Jaclyn enjoying her solo time in Sorrento, Italy
This summer I traveled throughout Italy for two months. As a 28 year old single female, I had many concerns before I left. I wondered -- how lonely would I feel throughout my travels? Is it dangerous to travel alone? What would I even do with all of my time?
Now that I'm back, working full time in Manhattan, I am excited to share some insights about traveling solo that I picked up along the way, so that others would feel more confident when considering a similar adventure!
1. Embrace it.
Embrace the uncertainty. Challenges will come up. No matter how much planning you do, you won't know what will happen next. Know that your plans are fluid, and you will be able to turn challenges into opportunities.
While I was in Cinque Terra, I found out the entire transit system was going on strike the day that I planned to leave to go to Florence. I had two options: Leave at 5 AM the next day and miss an entire afternoon in Cinque Terra (AND my trip to Piza), or miss a day I had planned in Florence.
There was no right answer. But, after making the decision to leave at 5 AM the next day, I rushed to do laundry and bonded with another female traveler who was solo as well. That night, we went to dinner and discussed some of the challenges that we were both facing. We shared tips for the rest of our adventures and had more fun than I could have imagined. We are still friends today.
2. Experience Something New.
Anything new is good. Whether it's journaling, eating alone at a restaurant, going to museums, trying a work out class in a language you don't understand, or eating something you never thought you would. How about a course? Photography? Writing? Cooking? Art? A new language? Do it just for the sake of doing something new, regardless of the outcome. This will probably take some vulnerability, but stick with it. Your senses will thank you for the new experience.
This summer, I signed up for a one week yoga retreat in Tuscany with Global Yoga Journeys. Five years ago, you couldn't pay me to believe I would be anywhere near a yoga mat - unless someone was cramped up against me on the subway holding one. I must have called the teacher about ten times before joining the trip to ensure that I would make it through the week. I laughed and cried on the last day of the retreat when I thought about all the concerns I had before signing up.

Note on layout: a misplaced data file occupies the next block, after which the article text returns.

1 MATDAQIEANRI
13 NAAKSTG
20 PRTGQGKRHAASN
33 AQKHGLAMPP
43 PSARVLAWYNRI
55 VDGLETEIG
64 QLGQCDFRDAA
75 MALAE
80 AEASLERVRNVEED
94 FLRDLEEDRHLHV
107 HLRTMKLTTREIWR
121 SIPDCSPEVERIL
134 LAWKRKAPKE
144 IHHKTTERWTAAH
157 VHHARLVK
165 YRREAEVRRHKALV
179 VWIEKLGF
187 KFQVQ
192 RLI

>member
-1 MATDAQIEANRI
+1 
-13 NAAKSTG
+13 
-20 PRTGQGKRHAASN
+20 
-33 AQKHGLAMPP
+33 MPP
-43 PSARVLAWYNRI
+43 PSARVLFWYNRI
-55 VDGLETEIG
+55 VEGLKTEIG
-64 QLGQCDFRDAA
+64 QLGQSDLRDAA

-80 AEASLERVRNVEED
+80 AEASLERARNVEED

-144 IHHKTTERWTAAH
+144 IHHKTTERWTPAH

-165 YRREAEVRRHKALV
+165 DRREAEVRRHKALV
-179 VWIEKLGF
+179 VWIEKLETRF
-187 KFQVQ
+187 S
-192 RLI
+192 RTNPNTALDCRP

Spending time in the nature of Tuscany
3. Spend Time in Nature.
Nature has a way of reminding us how incredible the world is. Whether you find yourself on a mountain, near a lake, an ocean, or simply lying under a tree and enjoying the scenery. Do it.
After five weeks of making my way around Italy, I decided to go North to the Dolomites. I was alone, hiking in one of the most beautiful places in the world, yet I felt like the entire world was with me. Everyday was a new adventure and a new trail.
4. There are Absolutely NO "Should's!"
If there's only one piece of advice that you take from this article, let this be it.
Many people have gone to Italy, so when I chose it as my destination, a lot of friends had advice for me. Sometimes it was solicited, and other times it wasn't. Once I landed, I wanted to do everything everyone told me about, and that got me to one emotion - overwhelmed.
When I gave up all of the should's, I embraced many sites, tours, cafes, restaurants, museums, bookstores, and several other activities -- just not necessarily the ones I thought I needed to see. From the church of St. Francis in Assisi, to the University in Bologna, the Vatican, and many other landmarks. I stayed in 12 different cities and visited about 23. But, I didn't go to Venice or Milan. While others wondered why, I didn't. I went where I went, and I didn't go where I didn't go. This was my journey.
If you are one of those people who like following rules and needs a should, try this one: Follow your heart.
5. Journal. A lot.
Journaling allows us to process our experiences. Writing about our experiences could be like speaking with that best friend with whom we would love to share. Writing gives our brain time to get the words to explain what all of our senses are picking up.
Jaclyn recommends journaling on your solo journey
If you've journaled before, you know what I'm talking about. If you're new to journaling, you're going to have trust me on this. It's one of those things that is challenging to describe, but the results say it all.
6. Remember, People Like Feeling Helpful. Ask for Advice.
There were days that I spent alone this summer that were extraordinary, but sometimes by the evening I just really wanted to talk to someone. Anyone. And so I did! Watch out waiters and waitresses, if I caught you on one of those days, I talked up a storm over dinner.
I noticed that people love to give advice. During my travels, I asked for advice anytime I was intrigued enough to talk to someone. Often the advice was helpful -- an added bonus! A waitress I met in Bologna gave me helpful advice for where to stay in the Dolomites. She is coming to visit New York in a few months and I'm looking forward to hanging out with her here. I made a German friend who owned the B'n'B I stayed in in the Dolomites. He showed me the ropes of the trails and we have have stayed in touch as well.
I couldn't have known how extraordinary my trip would be. Even today, every time I feel stuck, I remind myself of the inner-strength I gained while traveling, and the next thing I know, the feeling passes.
Share your solo travel experiences below. What tips do you have for others thinking about taking a trip abroad on their own? Would you do it again?
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